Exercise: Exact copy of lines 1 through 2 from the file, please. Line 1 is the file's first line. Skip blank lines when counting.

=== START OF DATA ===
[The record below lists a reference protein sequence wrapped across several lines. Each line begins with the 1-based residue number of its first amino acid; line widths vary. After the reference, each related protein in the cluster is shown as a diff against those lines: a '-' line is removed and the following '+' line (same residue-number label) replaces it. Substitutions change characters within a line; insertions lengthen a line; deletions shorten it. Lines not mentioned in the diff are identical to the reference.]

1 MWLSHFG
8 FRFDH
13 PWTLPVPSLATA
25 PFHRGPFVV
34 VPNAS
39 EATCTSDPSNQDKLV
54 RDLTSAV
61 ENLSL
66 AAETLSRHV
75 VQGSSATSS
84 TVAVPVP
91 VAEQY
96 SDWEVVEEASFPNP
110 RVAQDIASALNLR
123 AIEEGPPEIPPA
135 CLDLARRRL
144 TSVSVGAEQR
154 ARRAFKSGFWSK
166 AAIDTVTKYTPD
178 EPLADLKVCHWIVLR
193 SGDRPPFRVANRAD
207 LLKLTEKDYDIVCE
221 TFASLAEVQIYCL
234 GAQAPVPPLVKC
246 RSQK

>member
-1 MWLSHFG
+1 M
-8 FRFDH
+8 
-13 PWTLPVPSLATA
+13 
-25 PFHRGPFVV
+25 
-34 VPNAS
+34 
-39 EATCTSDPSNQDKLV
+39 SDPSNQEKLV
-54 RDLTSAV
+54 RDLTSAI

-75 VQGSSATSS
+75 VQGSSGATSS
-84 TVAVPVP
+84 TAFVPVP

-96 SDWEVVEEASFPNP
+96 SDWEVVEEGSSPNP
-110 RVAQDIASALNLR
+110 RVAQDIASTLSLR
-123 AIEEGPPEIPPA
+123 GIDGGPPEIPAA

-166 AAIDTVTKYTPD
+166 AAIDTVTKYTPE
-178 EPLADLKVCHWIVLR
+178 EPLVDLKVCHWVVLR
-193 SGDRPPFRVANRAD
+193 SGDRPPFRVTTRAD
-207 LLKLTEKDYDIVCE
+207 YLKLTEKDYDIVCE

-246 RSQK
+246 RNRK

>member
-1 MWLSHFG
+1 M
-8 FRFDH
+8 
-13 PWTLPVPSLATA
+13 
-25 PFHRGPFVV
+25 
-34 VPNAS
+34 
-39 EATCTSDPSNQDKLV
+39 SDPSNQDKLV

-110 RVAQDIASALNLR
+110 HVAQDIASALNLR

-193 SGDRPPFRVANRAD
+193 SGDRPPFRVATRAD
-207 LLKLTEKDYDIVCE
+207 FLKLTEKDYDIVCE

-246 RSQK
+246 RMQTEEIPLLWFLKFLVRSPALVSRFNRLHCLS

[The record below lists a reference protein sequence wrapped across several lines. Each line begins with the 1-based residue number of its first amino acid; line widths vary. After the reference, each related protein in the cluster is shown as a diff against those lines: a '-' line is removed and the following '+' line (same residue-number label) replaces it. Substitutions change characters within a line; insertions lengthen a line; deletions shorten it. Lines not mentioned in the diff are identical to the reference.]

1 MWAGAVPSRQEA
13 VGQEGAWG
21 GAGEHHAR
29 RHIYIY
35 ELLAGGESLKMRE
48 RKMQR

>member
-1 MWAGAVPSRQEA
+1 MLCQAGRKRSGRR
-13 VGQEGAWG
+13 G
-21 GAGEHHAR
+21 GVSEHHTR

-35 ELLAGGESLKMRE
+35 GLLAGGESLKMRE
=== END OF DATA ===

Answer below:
[The record below lists a reference protein sequence wrapped across several lines. Each line begins with the 1-based residue number of its first amino acid; line widths vary. After the reference, each related protein in the cluster is shown as a diff against those lines: a '-' line is removed and the following '+' line (same residue-number label) replaces it. Substitutions change characters within a line; insertions lengthen a line; deletions shorten it. Lines not mentioned in the diff are identical to the reference.]

1 MWLSHFG